Roger Goodell's Rejects Strike Again, As Eagles Beat Falcons, 27-14

Gerald LaskowskiCorrespondent INovember 4, 2016

As Commish of the NFL, Roger Goodell is responsible for a great many things. One of the most important is the oversight of the league's officiating. Sure, there is a committee of Senior NFL Officials that review games and make recommendations to Goddell, but ultimately, the responsibility of fielding competent officiating crews is his.

Today brought about another blunder by his glaucoma-ridden zebras, which quite possibly cost the Atlanta Falcons the game against the Philadelphia Eagles.

Today's ghastly error was not a first for this NFL season. NFL Referee Ed Hochuli has been under fire for several blown calls by his crew this season. His calls during the San Diego-Denver game were bad enough to merit the lowering of his officiating grade by the NFL. Hochuli's missed calls even brought on the wrath of Jerry Jones, resulting in a fine for Jones. Seems that the officials can continue to change the outcomes of games but no one can call them on it.

This time, it was the officiating crew led by Referee Jerome Boger.

The first of today's gaffes was a call against the Eagles when Philly's Trent Cole hit Matt Ryan just as the Falcons QB was releasing the ball. The officials called a personal foul on Cole for what was clearly a clean hit that was nowhere near being late. Yet the Eagles were penalized the 15 yards.

The big blunder, which cost the Falcons a chance at winning the game, came with 2:28 left in the game. The Falcons had just stopped the Eagles and were preparing to receive the punt from the Philly 26 yard line. The Falcons were down 20-14 and bracing for yet another comeback drive engineered by rookie sensation Matt Ryan. Yet the drive which would ultimately decide the outcome of this game was never to be seen.

The Falcons, up to this point, had been struggling. Starting off by controlling the line of scrimmage on defense, the Falcons held the Eagles scoreless through most of the first half. As the half waned, the Eagles and Donavan McNabb warmed up and led the Falcons at the break 10-7.

The second half was all Eagles, and McNabb diced the Falcons secondary for acres of yards (19 of 34 for 253), and Brian Westbrook bowled linebackers over with a sustained rushing attack (22 for 167).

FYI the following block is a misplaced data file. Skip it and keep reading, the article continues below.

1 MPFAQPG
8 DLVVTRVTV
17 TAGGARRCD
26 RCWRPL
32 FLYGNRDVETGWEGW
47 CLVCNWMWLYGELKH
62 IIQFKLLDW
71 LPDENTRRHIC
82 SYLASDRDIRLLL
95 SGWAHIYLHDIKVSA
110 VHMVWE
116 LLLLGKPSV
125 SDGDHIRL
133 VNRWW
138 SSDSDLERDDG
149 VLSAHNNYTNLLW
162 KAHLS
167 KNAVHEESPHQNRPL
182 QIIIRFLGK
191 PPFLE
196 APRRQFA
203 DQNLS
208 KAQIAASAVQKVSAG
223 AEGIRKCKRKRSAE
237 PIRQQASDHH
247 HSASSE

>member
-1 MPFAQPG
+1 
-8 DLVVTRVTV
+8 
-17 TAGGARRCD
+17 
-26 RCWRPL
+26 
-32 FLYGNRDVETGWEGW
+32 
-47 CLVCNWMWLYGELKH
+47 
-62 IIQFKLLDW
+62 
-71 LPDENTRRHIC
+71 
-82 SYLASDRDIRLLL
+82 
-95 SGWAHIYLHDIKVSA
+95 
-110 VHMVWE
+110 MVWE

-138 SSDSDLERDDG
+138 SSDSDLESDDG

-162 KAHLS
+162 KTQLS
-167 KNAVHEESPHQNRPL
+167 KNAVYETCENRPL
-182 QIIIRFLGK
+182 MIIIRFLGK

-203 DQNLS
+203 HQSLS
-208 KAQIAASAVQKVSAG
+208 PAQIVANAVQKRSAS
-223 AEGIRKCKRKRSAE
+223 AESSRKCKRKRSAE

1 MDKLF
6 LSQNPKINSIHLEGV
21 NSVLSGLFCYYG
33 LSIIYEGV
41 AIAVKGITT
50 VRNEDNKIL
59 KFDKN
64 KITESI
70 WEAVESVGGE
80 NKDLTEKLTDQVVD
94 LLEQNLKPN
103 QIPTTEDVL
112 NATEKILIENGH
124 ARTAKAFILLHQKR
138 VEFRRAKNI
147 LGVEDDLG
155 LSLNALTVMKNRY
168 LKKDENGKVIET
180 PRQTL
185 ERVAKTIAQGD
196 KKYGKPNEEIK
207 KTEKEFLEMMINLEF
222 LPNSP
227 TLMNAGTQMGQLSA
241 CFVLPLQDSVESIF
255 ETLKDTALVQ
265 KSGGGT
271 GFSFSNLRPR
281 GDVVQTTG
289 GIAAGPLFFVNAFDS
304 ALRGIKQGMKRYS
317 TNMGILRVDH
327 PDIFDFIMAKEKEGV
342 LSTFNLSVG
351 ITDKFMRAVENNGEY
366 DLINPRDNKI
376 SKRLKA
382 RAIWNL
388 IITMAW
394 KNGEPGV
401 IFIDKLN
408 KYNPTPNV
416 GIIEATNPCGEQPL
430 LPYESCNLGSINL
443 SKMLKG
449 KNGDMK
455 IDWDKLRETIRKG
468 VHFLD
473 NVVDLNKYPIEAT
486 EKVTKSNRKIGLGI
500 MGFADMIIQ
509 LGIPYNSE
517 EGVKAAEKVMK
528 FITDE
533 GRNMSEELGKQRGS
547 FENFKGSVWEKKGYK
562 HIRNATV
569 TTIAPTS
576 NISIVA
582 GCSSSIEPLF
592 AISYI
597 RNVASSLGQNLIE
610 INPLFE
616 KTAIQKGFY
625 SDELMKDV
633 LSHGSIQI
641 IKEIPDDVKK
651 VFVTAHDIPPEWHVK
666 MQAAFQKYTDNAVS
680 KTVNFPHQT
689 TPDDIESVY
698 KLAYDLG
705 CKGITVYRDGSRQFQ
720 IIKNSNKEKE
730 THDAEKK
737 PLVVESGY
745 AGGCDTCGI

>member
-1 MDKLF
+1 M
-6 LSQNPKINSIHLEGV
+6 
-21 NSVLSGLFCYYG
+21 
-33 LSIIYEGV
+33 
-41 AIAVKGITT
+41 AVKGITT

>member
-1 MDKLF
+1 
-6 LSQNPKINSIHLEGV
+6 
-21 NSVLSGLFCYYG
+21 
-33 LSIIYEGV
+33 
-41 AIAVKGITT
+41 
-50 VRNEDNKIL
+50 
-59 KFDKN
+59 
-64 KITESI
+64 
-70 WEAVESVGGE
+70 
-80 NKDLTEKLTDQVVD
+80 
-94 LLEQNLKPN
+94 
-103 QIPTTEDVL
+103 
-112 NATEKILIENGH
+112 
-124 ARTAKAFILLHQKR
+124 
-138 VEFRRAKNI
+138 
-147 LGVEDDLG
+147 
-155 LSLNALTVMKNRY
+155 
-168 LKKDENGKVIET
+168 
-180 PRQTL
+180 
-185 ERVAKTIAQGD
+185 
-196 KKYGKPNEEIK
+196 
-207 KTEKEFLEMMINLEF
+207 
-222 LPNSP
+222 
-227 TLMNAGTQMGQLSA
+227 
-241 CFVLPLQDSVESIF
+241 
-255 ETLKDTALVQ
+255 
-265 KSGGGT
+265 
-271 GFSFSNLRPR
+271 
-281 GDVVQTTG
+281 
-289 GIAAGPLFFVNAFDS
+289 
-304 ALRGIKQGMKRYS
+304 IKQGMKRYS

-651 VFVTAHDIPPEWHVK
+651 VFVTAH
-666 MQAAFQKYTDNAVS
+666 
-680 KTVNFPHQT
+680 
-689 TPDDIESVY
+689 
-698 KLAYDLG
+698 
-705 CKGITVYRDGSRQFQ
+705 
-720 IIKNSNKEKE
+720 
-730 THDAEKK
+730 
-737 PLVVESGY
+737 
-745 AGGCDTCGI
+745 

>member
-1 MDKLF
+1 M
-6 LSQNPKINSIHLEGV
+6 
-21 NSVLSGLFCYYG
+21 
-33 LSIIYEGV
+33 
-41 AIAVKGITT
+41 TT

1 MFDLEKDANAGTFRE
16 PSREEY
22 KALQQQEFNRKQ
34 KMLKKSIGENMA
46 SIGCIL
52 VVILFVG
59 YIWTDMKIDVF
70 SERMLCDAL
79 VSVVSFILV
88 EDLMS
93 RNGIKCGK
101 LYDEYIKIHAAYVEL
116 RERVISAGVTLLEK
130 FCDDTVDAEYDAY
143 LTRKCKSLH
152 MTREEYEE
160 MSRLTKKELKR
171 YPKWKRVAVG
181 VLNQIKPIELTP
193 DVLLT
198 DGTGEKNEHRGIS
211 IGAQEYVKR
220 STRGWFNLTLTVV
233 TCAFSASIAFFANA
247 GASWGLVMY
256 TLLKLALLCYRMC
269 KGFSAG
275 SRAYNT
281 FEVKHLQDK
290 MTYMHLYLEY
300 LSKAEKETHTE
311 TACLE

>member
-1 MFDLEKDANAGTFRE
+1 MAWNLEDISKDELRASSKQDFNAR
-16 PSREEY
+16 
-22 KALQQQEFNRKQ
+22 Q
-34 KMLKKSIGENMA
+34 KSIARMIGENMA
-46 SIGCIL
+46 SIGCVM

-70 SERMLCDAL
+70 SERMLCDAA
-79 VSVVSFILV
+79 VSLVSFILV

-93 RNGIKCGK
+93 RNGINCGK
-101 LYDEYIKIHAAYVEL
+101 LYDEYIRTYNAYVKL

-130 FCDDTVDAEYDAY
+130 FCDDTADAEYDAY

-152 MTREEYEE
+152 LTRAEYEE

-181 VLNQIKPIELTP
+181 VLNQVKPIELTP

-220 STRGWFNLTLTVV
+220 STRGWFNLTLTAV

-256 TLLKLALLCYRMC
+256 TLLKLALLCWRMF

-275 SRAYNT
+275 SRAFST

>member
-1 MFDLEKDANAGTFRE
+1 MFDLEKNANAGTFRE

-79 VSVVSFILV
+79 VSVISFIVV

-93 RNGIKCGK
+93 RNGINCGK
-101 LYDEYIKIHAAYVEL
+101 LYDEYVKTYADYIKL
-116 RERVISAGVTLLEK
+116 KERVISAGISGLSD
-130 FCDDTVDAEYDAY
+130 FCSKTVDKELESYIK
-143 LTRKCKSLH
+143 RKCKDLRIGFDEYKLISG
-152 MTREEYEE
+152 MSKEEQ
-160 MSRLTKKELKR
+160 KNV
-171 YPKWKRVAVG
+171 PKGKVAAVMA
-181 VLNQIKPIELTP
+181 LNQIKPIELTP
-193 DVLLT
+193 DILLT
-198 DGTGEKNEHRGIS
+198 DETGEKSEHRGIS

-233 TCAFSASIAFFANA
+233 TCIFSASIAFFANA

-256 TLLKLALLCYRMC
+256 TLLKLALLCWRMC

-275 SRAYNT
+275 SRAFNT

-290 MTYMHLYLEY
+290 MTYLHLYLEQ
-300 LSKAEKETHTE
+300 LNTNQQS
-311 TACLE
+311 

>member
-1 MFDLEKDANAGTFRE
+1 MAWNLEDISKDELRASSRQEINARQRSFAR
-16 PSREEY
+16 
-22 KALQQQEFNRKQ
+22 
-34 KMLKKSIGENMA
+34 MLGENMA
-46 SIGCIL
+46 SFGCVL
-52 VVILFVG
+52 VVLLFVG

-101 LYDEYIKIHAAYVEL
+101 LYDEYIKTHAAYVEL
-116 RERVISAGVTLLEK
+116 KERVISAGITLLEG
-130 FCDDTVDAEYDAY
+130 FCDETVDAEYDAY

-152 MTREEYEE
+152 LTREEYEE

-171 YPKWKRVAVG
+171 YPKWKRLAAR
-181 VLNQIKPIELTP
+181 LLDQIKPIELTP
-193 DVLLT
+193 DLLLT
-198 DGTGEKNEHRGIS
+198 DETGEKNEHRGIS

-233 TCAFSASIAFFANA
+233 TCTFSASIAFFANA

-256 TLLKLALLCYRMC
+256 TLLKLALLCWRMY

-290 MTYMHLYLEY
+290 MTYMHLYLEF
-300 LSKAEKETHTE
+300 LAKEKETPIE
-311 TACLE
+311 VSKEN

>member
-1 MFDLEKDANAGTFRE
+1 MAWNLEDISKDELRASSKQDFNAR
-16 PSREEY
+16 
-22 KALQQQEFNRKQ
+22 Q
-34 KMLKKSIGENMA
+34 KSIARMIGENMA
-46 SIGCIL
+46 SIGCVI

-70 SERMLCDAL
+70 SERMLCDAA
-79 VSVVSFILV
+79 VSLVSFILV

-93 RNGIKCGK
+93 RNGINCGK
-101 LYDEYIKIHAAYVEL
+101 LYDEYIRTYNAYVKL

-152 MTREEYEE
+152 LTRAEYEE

The Falcons weren't doing much to help themselves either. Dropped passes and the incredibly silly decision to throw a fade pass on 2nd-and-goal from the three-yard line all contributed to the Falcons' nightmare. Ryan's pass from the three was intercepted and negated a huge scoring opportunity for the Falcons.

Yet despite the lack of a rushing game, the drops, and poor playcalling, the Falcons had clawed their way back to within a touchdown of winning the game. Ryan sat poised, ready to lead his team onto the field to try and pull a rabbit out of the hat and win the game with his last-minute heroics, as demonstrated two weeks ago against Chicago.

That was never to happen. Philly's Sav Rocca launched his punt skyward, and as it came down, the Falcons' Adam Jennings made a poor decision. Jennings ran to the ball as it came down, appearing as if he was going to catch it and try to make a play.

As the Philly defenders closed, Jennings pulled up and the ball hit the ground just before his feet and bounced straight upward. Somehow, the officials believed the ball hit Jennings somewhere on his body, which meant it was a live ball, free for anyone to recover.

Philly's Akeem Jordan grabbed the ball and dashed for the end zone while whistles pierced through the screams of thousands of Eagles fans.  

Surely the officials were calling the ball dead right? Wrong. The call on the field was that the catch was "muffed" and while the ball cannot be advanced by the kicking team, it was Philadelphia's ball, thus ending Atlanta's attempted comeback drive.

Coach Mike Smith stormed onto the field, red flag in hand, but the Falcons had no timeouts left with which to challenge the call. Replay after replay on the Fox Network showed time and time again from every conceivable angle that the ball did not touch Jennings in any way, shape, or form.

Yet another game decided by the Zebras instead of the players.

After the dust settled, the Falcons defense caved and Philly ended up with the 27-14 win. 

I'm not taking anything away from the Eagles. They played a solid and strong game.  They ran the ball with authority and made some big plays when needed. The Falcons' Adam Jennings should have been three time zones away from the ball if he wasn't going to return it, and his indecision contributed so much to this mess that his legacy in Atlanta will be his allowing the officials to decide today's game. Jennings is averaging six yards per return and today's mistake might be his last in a Falcons uniform.

So, what happens next? The NFL will review the game, and Bogers rating will probably be lowered like Hochuli's. So basically nothing happens. The Falcons can't get that drive back, and the game becomes cemented in the record books.

Goodell has done some very positive things in the league during his short tenure with the NFL, but unless he does something to fix the horrific calls by his officiating crews, the NFL will never escape from the acronym, Not Fair League.